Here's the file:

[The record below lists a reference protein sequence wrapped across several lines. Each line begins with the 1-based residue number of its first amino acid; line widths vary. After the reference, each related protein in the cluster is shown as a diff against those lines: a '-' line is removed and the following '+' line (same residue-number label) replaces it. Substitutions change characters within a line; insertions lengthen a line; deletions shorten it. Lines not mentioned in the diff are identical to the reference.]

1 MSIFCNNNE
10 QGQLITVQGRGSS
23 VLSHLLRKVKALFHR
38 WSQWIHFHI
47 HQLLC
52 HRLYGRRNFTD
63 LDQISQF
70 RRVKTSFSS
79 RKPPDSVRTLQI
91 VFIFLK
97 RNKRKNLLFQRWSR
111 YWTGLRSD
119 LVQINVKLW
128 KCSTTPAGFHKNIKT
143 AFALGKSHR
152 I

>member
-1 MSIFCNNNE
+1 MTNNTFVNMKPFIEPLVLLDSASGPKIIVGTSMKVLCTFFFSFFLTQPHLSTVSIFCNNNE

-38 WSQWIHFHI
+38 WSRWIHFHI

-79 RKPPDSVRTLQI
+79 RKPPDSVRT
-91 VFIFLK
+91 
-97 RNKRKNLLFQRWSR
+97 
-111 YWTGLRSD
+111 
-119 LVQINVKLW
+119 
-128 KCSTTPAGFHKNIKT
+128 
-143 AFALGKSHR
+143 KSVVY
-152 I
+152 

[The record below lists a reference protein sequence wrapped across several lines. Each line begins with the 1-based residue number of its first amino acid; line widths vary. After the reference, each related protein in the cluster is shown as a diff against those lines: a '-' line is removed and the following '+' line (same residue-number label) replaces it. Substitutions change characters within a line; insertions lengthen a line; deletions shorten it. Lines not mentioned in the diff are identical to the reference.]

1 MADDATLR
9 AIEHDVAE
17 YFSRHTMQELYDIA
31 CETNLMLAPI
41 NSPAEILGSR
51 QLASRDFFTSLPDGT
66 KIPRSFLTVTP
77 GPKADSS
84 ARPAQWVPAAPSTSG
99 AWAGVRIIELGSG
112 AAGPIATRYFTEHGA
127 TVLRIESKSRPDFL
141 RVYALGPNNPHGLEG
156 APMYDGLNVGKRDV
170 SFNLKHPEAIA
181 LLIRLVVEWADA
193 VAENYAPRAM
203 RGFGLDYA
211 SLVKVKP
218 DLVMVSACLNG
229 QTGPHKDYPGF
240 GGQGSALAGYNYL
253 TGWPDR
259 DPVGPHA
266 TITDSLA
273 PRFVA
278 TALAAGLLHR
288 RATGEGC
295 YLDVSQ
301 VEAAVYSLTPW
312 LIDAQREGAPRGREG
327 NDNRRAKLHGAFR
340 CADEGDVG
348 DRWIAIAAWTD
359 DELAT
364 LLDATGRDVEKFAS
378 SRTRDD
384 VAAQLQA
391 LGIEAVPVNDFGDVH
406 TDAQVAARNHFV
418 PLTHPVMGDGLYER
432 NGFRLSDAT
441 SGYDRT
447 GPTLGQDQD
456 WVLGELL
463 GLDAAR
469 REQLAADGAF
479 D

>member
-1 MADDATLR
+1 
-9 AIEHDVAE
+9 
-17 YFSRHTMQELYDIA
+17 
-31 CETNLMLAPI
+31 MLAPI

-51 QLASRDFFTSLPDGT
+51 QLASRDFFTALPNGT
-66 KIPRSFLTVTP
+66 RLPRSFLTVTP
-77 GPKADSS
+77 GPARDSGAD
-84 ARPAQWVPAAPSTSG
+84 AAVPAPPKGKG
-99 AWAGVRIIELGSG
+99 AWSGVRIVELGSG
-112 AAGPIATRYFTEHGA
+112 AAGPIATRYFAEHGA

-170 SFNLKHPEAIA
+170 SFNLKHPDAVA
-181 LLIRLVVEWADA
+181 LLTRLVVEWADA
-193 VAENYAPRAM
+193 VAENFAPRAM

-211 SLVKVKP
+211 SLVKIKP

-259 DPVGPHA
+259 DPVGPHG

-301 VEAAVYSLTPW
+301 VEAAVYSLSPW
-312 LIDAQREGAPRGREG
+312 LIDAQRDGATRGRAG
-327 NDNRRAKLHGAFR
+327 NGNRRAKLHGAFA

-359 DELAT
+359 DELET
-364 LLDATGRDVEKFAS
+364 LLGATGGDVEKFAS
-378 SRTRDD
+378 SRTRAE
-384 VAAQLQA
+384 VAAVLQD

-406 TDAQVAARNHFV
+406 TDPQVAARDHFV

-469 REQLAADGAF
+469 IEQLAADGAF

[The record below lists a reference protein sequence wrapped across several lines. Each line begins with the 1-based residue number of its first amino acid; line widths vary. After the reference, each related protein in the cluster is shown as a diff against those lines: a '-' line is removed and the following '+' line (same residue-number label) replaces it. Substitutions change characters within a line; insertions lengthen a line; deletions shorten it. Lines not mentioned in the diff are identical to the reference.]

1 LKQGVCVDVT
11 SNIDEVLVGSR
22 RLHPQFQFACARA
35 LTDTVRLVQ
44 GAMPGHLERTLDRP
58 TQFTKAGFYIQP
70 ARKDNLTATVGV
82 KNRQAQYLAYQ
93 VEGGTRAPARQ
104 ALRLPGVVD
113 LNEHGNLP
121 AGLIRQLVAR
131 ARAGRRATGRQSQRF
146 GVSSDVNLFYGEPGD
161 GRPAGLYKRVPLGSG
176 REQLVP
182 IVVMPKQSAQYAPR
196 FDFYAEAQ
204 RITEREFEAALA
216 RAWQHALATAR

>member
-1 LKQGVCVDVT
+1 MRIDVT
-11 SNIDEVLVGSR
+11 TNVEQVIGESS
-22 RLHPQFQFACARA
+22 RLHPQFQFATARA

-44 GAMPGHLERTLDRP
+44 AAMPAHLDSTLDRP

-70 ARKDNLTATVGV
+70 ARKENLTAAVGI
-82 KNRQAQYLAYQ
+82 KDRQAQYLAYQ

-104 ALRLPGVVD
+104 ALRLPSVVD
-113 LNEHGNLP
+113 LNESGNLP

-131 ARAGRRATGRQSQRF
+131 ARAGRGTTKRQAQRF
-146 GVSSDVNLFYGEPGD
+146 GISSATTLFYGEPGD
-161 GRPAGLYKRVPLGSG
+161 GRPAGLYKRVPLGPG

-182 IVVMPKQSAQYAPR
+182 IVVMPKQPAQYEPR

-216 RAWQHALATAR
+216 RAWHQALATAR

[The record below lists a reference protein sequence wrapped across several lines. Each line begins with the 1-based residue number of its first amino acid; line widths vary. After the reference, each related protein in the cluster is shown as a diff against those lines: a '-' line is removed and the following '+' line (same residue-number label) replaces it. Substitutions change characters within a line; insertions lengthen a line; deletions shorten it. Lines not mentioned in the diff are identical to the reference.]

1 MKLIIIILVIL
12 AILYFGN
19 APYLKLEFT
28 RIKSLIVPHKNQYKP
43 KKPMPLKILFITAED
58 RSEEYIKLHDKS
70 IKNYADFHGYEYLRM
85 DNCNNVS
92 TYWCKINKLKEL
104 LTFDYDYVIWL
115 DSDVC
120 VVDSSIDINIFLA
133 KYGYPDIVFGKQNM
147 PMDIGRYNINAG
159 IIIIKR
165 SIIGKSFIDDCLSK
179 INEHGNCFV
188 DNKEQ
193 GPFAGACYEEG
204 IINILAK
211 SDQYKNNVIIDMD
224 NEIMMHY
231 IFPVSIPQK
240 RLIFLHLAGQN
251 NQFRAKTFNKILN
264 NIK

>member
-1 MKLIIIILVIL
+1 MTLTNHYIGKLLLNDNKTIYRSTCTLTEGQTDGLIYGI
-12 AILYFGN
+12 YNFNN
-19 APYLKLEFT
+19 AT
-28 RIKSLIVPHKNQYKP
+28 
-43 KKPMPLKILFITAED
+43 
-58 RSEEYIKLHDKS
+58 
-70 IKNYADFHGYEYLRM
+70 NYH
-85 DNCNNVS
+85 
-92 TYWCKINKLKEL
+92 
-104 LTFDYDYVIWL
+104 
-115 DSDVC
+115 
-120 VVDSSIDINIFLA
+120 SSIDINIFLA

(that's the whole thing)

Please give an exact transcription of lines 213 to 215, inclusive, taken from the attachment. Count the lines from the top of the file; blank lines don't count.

-1 MKLIIIILVIL
+1 MTLTNHYIGKLLLNDNKTIYRSTCTLTEGQTDGLIYGI
-12 AILYFGN